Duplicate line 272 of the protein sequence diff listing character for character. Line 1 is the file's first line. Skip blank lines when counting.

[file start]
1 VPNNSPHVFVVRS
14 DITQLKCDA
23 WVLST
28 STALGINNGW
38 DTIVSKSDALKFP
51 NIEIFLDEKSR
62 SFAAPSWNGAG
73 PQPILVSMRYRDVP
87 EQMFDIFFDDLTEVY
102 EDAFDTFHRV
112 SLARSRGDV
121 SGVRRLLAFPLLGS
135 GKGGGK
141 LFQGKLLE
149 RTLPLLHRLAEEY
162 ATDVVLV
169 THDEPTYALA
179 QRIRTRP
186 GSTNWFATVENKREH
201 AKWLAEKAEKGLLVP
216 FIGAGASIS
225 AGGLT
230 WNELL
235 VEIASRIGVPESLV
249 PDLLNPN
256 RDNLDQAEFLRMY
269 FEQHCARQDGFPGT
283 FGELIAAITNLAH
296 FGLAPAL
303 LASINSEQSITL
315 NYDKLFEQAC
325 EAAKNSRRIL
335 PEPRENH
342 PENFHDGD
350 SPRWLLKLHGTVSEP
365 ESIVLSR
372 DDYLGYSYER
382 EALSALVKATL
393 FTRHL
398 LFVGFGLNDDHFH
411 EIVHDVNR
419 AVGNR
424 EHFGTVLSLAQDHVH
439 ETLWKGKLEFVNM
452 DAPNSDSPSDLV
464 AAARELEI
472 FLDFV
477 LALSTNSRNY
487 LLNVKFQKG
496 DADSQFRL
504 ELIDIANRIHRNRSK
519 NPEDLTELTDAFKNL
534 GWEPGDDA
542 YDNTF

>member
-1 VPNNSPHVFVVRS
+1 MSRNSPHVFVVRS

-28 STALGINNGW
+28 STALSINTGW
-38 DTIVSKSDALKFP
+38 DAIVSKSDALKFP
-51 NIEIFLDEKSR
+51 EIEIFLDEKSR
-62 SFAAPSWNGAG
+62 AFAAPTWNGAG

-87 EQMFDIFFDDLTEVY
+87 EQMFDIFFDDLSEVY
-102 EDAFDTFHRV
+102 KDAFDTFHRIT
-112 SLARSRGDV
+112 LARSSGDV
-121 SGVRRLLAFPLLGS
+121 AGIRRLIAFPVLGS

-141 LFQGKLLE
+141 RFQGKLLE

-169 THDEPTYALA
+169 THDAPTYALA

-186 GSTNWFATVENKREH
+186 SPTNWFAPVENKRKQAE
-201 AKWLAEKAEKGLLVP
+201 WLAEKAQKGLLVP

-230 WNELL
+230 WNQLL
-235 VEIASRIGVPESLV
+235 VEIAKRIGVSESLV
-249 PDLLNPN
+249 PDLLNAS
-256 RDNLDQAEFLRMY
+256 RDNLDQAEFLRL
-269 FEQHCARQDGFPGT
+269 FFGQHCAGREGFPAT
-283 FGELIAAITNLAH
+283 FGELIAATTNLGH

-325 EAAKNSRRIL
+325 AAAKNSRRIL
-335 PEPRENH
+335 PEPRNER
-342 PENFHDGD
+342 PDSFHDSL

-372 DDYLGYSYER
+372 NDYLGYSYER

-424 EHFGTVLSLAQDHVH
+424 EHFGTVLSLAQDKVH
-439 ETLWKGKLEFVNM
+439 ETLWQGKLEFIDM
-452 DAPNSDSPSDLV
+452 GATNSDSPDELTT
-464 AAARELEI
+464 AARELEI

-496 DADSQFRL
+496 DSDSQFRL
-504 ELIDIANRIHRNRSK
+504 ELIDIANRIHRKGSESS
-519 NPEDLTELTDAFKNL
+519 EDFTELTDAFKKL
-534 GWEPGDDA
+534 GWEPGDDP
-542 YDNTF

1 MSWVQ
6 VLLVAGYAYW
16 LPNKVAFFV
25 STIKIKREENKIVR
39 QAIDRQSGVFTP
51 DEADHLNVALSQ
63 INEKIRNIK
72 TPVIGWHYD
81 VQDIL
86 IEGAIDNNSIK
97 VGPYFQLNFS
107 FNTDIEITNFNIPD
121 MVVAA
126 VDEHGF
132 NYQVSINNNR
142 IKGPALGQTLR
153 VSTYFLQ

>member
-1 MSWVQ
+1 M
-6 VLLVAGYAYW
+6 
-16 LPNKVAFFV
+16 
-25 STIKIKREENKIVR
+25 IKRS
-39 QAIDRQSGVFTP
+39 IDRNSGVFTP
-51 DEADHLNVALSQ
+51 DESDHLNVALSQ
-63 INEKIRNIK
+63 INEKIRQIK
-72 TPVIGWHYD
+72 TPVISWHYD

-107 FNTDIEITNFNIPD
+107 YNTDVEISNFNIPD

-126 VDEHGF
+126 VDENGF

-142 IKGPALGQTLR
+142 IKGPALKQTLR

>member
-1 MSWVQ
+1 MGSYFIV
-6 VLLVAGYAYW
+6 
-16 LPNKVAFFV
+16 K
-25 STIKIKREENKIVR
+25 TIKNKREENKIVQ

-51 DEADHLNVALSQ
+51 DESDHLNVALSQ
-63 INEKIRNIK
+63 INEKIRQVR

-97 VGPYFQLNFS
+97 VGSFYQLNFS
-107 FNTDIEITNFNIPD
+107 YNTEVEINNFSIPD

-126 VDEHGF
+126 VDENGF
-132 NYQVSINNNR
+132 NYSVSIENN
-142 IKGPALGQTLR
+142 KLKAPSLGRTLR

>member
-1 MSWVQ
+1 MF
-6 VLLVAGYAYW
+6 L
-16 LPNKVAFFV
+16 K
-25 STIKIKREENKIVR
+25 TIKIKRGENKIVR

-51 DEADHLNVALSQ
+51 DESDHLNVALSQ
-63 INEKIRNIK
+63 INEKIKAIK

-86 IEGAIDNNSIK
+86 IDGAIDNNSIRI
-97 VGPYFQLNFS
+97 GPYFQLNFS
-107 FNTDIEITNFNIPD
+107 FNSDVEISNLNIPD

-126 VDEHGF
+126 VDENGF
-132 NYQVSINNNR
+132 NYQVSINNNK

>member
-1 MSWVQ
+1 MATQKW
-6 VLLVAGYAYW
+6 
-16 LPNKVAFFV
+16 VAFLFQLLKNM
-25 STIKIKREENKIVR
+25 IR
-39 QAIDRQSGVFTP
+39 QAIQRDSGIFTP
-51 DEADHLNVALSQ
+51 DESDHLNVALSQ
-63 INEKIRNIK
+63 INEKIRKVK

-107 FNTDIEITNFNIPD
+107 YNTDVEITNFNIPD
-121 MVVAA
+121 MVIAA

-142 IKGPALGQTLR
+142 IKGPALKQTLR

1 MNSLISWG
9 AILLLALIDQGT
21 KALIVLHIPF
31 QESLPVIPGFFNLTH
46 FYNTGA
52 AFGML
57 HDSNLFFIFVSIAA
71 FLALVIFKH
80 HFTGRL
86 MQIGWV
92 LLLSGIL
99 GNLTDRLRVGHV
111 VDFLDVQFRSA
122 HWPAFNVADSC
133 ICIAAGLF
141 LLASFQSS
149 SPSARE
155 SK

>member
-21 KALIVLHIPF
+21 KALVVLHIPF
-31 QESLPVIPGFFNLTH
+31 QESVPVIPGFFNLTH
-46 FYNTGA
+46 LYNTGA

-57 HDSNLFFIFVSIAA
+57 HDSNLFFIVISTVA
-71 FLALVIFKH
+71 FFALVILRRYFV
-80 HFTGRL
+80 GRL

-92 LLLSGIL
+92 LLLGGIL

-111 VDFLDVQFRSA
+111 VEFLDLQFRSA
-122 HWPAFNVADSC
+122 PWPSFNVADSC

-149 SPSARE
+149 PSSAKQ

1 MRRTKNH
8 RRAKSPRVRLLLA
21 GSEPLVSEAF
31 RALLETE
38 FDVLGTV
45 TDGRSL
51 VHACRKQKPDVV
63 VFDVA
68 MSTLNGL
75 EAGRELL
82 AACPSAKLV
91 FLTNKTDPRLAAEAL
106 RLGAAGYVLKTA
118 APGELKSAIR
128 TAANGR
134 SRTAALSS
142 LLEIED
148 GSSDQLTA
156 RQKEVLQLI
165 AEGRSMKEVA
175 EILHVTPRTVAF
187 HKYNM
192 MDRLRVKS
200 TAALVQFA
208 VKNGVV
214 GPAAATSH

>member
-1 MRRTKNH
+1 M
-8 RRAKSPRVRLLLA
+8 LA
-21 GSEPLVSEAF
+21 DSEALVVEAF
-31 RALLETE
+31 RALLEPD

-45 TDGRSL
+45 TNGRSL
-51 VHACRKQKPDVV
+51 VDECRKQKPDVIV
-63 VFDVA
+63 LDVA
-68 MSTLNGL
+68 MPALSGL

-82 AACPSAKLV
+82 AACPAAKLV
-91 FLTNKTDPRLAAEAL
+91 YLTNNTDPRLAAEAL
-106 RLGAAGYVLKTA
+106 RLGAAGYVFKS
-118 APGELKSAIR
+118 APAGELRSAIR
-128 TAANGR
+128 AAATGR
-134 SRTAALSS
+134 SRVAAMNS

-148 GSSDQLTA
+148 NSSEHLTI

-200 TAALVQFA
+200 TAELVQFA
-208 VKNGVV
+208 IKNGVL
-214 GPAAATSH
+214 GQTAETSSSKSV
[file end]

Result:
63 VFDVA